Interesting! Wonder what all that stuff is? :)
Check out Izabel Goulart !
In the morning, my friend Ben and I decided to head out to São Conrado beach (it’s the local beach here) and relax. It was the perfect 80-something degree Winter day in Rio. Shortly after arriving, Wilson and Kaye joined us before their surf lesson with my friend Bocão and eventually Paul came down. Later on, we hung around the surf crew for some slackline on the beach.
Nice shot, might have to try that one day! :)
Check out Floating Upside Down in Rocinha !
The organic skin of the drum has received its first true skin marks. Well played. Well spoken drum.
Nice shot, just love the composition! :)
Check out julia feito a mao – it’s all handmade !
Yesterday was my first full day back at home after a month or so of traveling, and I couldn’t have asked for nicer weather to welcome me back. After hearing tons of warnings about how cold it’s been, I arrived with a suitcase full of sweaters and long pants only to find that the snow had already melted…so what could I do but go to the beach?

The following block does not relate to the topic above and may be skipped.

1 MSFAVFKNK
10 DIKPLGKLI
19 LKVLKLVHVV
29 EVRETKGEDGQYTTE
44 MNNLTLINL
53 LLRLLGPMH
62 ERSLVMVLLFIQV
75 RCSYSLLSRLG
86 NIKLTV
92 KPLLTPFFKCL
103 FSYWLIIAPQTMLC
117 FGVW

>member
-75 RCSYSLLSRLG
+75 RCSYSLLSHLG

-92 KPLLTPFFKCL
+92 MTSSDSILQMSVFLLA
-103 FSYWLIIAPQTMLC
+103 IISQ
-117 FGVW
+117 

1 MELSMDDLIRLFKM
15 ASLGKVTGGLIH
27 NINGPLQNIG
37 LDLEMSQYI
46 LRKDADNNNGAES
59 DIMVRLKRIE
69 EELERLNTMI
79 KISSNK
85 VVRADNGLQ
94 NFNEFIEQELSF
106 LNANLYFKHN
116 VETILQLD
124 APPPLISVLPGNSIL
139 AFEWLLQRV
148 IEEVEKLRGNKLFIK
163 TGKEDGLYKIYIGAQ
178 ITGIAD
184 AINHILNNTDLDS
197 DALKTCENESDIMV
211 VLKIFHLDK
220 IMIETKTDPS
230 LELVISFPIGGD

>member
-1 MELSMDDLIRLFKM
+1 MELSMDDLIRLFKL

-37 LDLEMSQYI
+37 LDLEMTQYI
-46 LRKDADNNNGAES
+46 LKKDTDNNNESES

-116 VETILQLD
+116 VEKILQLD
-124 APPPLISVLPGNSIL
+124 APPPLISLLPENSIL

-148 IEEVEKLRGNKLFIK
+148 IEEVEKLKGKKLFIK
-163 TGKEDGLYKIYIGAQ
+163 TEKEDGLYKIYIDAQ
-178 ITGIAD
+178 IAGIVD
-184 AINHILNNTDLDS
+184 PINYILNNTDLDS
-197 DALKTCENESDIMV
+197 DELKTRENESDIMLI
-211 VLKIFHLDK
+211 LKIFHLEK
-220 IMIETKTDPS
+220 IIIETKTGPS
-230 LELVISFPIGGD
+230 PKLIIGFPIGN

Campeche and some of the beaches near it have been my go-to ever since moving here, since I used to live right near Pequeno Principe. It’s kind of bothersome to get down there from Centro, though, unless you enjoy spending a lot of time in TIRIO waiting for your second bus–and besides, I’ve been there approximately one billion times (yes, I did the math)–so we decided to go north instead. Neither of us had been to Sambaqui before, somehow, so that’s where we ended up. There’s a yellow [fancy] bus that goes there, and for six reais apiece we were on our way.
Nice shot, looks like it all turned out pretty good. :)
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Every now and then life affords us opportunities that could never possibly be recreated, retold or even fathomable. It is up to us to keep our hearts open to these possibilities and the doors will always be opened. We have to be willing to say yes, to take risks and to step outside of comfort.
I have officially been home for only two days and I still am just beginning to process the past month and its incredible, life changing impacts that it has created in my life. My friends and family are anxious to hear of the experience, but it is true when you hear that the only people that will ever truly understand are the ones that you were fortunate to share the experience with. For this I am grateful.